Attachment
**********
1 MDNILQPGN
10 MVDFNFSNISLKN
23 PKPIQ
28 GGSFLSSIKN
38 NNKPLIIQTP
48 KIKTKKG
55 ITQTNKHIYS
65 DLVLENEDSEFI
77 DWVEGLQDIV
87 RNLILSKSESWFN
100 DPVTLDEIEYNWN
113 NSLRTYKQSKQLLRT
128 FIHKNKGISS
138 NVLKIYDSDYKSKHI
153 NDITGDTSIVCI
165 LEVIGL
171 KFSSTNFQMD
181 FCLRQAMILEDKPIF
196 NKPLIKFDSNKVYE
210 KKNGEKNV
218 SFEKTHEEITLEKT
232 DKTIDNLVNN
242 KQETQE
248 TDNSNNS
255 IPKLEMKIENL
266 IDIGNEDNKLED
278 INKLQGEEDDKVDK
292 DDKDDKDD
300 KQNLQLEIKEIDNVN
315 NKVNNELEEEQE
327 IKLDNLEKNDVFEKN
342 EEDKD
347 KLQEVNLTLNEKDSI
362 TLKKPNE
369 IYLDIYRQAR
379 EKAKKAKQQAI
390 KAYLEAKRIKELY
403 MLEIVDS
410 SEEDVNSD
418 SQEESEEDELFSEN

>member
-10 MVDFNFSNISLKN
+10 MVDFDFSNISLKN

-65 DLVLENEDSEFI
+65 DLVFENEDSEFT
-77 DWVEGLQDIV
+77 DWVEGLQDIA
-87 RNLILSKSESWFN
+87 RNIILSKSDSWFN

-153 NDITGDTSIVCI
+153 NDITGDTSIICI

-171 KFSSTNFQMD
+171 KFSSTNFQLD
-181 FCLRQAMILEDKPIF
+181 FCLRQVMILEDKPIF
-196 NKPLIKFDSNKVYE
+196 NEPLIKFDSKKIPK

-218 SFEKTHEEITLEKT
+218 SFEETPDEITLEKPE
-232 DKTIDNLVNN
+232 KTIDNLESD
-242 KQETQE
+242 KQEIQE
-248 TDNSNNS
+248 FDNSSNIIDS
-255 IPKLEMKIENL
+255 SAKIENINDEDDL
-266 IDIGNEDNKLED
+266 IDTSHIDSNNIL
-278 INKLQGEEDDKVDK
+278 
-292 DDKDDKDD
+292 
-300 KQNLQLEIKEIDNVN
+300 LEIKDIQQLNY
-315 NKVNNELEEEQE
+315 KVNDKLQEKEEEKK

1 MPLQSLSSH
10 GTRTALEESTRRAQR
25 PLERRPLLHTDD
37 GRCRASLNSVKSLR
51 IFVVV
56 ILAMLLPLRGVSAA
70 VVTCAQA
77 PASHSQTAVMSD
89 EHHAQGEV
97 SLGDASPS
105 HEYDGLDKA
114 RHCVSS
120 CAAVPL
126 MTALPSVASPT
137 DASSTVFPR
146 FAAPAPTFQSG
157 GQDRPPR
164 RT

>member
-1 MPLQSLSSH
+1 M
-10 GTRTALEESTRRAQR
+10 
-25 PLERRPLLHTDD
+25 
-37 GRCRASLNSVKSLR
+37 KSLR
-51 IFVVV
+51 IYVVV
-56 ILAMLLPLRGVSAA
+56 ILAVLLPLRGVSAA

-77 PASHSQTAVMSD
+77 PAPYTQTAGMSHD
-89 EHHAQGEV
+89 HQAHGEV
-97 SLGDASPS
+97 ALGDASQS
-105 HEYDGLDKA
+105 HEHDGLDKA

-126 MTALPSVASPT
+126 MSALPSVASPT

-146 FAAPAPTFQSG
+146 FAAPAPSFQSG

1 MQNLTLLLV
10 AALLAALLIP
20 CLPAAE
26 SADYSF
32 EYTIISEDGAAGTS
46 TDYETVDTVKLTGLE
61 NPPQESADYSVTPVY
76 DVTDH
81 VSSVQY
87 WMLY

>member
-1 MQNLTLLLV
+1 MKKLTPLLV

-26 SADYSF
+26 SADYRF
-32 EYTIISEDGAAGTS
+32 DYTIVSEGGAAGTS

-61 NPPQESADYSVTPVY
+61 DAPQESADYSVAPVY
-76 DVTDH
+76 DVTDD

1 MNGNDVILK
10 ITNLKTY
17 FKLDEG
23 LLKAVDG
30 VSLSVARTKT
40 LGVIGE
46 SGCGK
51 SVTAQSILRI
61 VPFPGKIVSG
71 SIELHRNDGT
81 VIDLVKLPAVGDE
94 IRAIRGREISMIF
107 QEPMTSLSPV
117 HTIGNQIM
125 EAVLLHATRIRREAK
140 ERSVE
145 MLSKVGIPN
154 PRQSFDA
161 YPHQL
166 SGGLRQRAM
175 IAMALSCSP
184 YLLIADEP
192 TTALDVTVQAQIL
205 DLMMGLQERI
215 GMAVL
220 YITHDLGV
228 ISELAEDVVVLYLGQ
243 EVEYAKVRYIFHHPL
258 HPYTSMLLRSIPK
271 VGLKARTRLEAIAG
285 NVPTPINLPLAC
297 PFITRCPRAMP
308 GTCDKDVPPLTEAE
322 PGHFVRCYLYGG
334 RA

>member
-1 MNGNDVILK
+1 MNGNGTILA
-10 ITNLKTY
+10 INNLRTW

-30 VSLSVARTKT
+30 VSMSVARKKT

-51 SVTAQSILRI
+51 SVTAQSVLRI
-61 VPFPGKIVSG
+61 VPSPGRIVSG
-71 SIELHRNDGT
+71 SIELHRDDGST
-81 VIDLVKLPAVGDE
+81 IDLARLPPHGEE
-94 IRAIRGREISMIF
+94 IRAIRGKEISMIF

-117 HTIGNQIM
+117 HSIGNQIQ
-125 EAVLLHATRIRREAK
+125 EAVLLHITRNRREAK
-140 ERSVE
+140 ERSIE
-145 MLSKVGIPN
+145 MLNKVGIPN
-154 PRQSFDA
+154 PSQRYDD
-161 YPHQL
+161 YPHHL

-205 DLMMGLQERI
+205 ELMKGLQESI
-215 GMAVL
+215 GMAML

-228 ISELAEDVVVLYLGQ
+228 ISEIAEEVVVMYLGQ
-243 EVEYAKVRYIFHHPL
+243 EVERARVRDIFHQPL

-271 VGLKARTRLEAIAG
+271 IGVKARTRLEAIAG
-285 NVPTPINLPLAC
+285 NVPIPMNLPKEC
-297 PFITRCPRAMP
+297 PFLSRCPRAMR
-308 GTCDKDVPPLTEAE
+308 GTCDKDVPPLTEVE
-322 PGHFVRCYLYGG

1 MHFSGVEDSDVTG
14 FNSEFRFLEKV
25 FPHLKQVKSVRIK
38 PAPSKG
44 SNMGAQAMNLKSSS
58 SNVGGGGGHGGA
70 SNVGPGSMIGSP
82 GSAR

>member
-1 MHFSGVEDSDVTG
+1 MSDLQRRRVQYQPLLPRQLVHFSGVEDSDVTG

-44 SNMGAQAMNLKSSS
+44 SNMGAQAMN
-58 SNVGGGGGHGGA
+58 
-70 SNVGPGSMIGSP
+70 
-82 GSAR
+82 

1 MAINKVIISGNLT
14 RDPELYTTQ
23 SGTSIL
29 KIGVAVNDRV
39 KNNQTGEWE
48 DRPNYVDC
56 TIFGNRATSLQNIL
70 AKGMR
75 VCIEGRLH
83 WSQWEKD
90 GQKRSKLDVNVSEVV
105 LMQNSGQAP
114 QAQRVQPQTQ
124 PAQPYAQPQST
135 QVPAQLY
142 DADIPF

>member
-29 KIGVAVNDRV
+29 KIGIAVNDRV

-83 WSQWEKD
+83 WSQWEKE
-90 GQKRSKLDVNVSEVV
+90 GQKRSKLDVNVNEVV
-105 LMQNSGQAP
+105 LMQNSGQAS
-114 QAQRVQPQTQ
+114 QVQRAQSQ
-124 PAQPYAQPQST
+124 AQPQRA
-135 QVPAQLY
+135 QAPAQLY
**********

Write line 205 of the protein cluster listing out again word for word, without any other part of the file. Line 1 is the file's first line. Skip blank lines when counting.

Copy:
+161 YPHHL